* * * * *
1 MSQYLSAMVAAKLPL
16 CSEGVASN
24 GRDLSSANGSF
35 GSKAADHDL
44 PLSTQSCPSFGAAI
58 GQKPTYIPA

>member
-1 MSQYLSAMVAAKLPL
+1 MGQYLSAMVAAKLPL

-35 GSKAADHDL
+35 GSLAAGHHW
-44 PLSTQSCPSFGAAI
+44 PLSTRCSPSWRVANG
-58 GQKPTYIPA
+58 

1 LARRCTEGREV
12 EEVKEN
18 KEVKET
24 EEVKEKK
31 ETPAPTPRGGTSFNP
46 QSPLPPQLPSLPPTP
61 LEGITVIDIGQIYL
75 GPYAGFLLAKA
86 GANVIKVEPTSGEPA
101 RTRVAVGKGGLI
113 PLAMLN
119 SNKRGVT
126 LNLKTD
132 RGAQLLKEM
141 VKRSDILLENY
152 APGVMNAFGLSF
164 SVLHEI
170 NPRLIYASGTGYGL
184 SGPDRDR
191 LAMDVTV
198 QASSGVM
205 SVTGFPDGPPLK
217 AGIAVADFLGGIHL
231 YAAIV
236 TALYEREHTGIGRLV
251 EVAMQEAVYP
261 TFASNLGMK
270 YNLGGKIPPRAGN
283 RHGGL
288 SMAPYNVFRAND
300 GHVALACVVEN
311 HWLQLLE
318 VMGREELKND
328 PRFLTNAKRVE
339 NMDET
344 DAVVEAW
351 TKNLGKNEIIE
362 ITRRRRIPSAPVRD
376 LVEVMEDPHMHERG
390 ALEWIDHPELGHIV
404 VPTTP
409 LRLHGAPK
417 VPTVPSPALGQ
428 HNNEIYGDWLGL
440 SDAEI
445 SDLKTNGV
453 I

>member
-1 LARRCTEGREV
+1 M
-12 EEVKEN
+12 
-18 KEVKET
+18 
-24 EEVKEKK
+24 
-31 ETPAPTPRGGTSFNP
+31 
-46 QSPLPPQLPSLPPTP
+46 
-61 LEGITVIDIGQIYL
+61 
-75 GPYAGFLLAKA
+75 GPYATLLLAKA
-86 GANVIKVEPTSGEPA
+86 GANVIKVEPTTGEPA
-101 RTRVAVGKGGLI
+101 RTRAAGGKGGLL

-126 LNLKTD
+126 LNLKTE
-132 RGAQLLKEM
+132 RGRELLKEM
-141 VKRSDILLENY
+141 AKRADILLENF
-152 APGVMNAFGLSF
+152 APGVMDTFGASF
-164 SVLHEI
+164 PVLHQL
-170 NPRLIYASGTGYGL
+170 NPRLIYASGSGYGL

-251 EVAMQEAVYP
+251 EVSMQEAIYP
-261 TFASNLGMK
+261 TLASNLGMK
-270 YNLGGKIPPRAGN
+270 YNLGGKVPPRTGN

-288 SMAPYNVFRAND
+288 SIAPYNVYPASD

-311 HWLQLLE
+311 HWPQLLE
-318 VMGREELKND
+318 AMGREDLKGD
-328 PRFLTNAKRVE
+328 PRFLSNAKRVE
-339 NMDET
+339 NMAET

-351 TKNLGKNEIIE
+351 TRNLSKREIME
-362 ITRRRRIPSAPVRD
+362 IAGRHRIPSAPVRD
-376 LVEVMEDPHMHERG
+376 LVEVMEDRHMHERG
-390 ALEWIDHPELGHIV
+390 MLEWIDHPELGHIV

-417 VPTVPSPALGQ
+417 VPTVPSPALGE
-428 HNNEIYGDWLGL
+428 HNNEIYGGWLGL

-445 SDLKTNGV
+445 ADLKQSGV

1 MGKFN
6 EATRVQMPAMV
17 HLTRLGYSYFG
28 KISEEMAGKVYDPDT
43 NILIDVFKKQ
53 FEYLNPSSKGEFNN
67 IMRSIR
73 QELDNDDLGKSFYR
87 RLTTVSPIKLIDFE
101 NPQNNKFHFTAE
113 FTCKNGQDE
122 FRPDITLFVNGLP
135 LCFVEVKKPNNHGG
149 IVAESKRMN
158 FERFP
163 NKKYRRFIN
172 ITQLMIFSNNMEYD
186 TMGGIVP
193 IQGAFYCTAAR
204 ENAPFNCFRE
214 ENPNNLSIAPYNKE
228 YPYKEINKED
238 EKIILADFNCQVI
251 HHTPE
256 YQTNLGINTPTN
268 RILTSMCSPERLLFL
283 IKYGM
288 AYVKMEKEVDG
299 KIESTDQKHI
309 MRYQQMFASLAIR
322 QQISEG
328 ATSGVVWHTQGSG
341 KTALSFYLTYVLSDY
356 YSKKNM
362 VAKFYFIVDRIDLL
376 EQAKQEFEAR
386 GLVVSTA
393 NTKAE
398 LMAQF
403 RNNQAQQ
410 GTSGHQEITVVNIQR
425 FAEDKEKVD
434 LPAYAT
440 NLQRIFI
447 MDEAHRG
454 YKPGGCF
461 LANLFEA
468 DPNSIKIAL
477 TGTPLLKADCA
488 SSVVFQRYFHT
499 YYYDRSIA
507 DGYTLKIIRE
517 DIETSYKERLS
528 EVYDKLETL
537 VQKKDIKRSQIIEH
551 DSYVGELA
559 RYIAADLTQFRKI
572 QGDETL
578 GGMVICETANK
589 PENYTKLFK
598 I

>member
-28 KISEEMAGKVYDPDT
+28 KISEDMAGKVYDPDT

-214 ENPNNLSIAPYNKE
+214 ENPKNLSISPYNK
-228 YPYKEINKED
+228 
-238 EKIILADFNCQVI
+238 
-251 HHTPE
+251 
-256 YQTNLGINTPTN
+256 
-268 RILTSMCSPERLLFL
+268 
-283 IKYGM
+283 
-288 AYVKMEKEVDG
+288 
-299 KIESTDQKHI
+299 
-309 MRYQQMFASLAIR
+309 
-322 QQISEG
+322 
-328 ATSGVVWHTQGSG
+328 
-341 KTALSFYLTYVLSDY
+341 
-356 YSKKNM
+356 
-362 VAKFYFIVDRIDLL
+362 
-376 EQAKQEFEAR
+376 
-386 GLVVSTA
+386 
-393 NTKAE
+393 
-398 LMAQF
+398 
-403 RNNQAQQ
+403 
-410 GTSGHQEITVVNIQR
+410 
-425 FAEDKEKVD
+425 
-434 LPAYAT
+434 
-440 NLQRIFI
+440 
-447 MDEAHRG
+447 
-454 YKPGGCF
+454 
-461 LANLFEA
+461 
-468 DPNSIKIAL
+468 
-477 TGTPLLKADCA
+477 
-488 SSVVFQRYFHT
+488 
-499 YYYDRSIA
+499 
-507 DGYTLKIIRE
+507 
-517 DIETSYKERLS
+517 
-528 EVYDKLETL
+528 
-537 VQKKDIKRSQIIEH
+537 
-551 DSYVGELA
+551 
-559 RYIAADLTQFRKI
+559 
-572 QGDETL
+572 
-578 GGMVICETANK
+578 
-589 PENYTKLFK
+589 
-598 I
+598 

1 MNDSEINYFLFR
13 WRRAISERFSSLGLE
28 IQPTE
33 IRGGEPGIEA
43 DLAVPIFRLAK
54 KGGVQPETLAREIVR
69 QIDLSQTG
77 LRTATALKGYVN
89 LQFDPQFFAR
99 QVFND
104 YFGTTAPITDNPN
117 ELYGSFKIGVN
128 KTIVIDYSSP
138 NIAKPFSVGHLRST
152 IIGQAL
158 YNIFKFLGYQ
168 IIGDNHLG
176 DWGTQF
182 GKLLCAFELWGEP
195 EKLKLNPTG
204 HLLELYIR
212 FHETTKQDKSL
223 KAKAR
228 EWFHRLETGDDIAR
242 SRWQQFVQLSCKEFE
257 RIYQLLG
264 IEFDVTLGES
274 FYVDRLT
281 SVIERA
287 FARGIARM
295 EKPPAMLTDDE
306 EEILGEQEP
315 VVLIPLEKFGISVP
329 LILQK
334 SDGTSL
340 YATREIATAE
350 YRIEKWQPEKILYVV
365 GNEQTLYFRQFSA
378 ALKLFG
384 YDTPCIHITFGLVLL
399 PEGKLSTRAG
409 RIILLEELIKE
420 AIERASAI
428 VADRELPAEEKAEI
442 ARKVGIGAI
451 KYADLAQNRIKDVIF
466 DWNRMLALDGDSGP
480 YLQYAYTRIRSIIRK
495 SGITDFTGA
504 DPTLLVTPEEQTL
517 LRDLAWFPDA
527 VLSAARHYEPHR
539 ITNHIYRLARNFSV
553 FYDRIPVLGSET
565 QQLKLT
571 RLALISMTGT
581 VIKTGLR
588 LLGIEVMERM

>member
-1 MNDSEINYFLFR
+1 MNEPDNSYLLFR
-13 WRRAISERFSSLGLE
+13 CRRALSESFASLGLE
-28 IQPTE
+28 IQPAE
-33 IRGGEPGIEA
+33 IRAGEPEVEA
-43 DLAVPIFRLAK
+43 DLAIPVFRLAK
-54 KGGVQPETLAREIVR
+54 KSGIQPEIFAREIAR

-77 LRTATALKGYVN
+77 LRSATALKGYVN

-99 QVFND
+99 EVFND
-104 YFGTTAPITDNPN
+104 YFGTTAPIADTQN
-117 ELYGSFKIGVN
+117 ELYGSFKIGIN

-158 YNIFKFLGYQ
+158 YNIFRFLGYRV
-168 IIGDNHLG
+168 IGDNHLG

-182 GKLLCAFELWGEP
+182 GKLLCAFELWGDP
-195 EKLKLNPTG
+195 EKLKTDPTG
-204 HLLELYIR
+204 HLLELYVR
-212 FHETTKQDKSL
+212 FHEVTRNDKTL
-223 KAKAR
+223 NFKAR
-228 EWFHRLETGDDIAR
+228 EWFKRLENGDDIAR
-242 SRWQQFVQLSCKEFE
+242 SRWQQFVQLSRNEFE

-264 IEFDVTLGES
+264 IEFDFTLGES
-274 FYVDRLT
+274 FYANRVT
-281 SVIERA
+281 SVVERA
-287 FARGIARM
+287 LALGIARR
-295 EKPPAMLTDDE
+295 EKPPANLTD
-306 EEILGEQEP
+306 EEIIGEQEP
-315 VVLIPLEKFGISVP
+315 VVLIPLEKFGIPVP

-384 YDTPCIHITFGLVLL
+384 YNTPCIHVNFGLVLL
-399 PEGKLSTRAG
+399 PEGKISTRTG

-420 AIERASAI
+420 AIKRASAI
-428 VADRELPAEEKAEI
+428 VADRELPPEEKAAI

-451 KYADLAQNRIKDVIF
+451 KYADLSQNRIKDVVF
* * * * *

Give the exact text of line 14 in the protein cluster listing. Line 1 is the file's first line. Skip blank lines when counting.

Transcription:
-58 GQKPTYIPA